Helen Garner could write a book about painting one wall of her living room and it would still be fascinating, that’s how good a writer she is. But having now read three of her books, I’m seeing a theme: she is baffled at why everybody doesn’t think like her and more baffled when people won’t take the time to try to convince her to think otherwise, then give her the opportunity to do the same.
The First Stone is creative non-fiction, meshing tales from Garner’s own personal life, particularly emphasising her and her friends’ experiences with feminism and unwanted male attention, with the story of two accusations of sexual harassment at the University of Melbourne by two students against the head of Ormond College, one of the residences. It comes to her attention when she reads about it on the front page of The Age newspaper, as the students have taken their complaint to the police after being unsatisfied with the university’s handling of the matter.Continue reading
Once a book is published, there are two things an author hopes for: sales and reviews. Sales are good because they allow a writer to be financially supported as they write their next book. Reviews are good because they lead to more sales. And the more stars each review has, the more validated the author feels and the more confidence potential readers have.
But regardless of whether a book is good, bad or somewhere in between, and assuming it has had enough exposure, it will have each of the following types of review.
The Never-Read-It Review Obviously someone who reviews a book they’ve never read has a nefarious purpose, either to promote or prevent the reading of it. Platforms like Amazon usually don’t allow a review of a product that hasn’t been bought directly from them so that helps a little. Platforms like Goodreads rely on the honesty of the reading community they have assembled. It doesn’t always work.Continue reading
Gayle Forman is a brilliant writer. They say that easy reading is hard to write and If I Stay was a very easy read. Told in a first person narrative by Mia, a seventeen-year-old high school senior and a gifted cellist, the news comes through that schools are closed for a snow day so Mia, her parents and her little brother plan a busy day out visiting friends, family and stores. They never even make it to their first stop on the itinerary though because a truck slams into their car.
Her parents die instantly and the scene Forman writes describing the aftermath of the crash is so visceral that I was nervous getting in a car afterwards. Seeing their lifeless bodies, Mia can’t bring herself to look for her little brother and instead stumbles across her own. Except she isn’t dead. She’s badly injured and for the rest of the book has an out-of-body experience watching the doctors and nurses trying to save her and her friends and family in the hospital waiting room coping with their loss and praying there won’t be any more.Continue reading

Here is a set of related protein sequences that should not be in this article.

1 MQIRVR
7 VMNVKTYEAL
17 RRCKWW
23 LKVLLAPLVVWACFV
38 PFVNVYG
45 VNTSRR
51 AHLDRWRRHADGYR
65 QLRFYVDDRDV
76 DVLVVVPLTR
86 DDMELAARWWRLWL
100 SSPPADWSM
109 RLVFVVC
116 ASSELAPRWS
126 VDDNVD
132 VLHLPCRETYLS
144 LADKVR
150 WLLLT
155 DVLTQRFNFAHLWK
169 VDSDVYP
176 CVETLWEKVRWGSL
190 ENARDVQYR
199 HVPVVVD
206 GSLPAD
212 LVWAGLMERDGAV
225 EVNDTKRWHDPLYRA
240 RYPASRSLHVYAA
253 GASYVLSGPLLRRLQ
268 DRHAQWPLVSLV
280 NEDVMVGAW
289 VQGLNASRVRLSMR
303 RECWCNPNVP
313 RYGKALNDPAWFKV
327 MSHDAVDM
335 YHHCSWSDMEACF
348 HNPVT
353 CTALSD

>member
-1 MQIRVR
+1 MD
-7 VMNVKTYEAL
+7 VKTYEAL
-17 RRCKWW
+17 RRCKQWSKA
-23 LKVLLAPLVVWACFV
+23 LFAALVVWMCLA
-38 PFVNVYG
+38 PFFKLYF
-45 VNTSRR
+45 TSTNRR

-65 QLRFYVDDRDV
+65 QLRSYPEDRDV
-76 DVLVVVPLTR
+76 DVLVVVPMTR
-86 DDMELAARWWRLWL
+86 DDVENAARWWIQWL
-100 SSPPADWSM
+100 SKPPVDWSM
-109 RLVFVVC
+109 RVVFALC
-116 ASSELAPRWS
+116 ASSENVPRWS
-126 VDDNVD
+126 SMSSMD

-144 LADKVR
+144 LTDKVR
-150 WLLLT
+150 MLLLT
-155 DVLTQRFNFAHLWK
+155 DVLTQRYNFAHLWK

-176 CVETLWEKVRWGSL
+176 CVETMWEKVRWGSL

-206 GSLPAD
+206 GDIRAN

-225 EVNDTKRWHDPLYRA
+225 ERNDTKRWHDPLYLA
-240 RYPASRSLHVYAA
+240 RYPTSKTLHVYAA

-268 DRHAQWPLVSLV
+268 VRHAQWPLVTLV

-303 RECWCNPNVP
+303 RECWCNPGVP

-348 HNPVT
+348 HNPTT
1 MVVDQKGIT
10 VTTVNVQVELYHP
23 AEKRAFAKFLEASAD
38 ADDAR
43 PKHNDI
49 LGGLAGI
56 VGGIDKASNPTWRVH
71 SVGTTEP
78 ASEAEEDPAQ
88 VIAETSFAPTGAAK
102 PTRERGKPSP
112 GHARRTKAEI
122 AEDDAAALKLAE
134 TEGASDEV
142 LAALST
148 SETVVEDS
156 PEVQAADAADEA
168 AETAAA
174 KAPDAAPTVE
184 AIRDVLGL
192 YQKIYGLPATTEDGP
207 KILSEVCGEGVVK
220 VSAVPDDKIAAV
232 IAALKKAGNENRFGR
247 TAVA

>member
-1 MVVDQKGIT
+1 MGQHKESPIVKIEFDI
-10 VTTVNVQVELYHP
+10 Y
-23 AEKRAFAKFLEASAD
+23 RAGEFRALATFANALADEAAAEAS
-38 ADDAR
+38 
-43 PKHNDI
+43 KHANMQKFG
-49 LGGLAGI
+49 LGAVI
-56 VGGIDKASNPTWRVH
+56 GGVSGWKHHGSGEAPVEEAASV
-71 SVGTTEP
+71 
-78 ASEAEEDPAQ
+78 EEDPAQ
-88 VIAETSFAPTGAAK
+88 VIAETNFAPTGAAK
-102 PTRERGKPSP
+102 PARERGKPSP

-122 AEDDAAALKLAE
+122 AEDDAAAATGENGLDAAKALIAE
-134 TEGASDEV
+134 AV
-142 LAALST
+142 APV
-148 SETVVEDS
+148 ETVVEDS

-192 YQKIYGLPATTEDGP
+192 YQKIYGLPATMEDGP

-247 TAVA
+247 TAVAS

Full disclosure time: in 2016, this book was shortlisted for the Text Prize for Unpublished Children’s and Young Adult Writing along with a book I’d written and three by other writers. Clearly, my book and those three others didn’t win and this one did. I was always going to read Beautiful Mess because 1) it won a writing prize and that’s a pretty great endorsement, 2) I wanted to know what Claire Christian had done better than me and use it as a learning process, and 3) I’m a little masochistic (but mostly the first two). I’m very pleased to report that it’s an amazing book because 1) it justifies that it won the Text Prize and 2) I get to write a glowing book review and avoid looking like a sore loser.Continue reading
This book has so many 4- and 5-star ratings on Goodreads that I was convinced there must be some sort of extraordinary twist at the end. There isn’t. It’s a well-written but averagely-plotted book. Anyone who has ever lived in a small Australian town where the landscape is brown more often than it is green will recognise the setting and the small-minded residents who think you can never be a local unless you were born there. But anyone who has ever read a crime novel will also recognise the formula. So I’m perplexed as to why there was so much hype.Continue reading
Liane Moriarty is Australia’s ‘it’ author at the moment on the back of a string of terrific books and the success of the Hollywood adaptation of the New York Times bestselling Big Little Lies. And there’s a reason for that. She takes the ordinary and usually manages to make it extraordinary. But despite the readability of Moriarty’s writing, Truly Madly Guilty starts out ordinary and stays that way.Continue reading
I’ve written before about how writers seek criticism when what they really want is praise. Who doesn’t? Everybody wants their endeavours – regardless of what those endeavours are – to be validated. But no matter how hard a writer works on a piece of writing, there will be people who won’t like it. Not necessarily because it’s bad but just because. That’s life.
A writer can solve this problem by choosing not to release their writing. But it smacks of cowardice and self-perpetuating redundancy. Most people who write want to be read. So we find the courage from somewhere while reminding ourselves that universal popularity just isn’t possible. Because for every person or book or movie or decision that seemed to have plenty of admirers, there will always be a group of people who vehemently dislike or disagree with them or it. Their dislike or disagreement may be valid. It may have carefully considered logic behind it. But it may also simply be a reflection of personal prejudices or specific preferences.Continue reading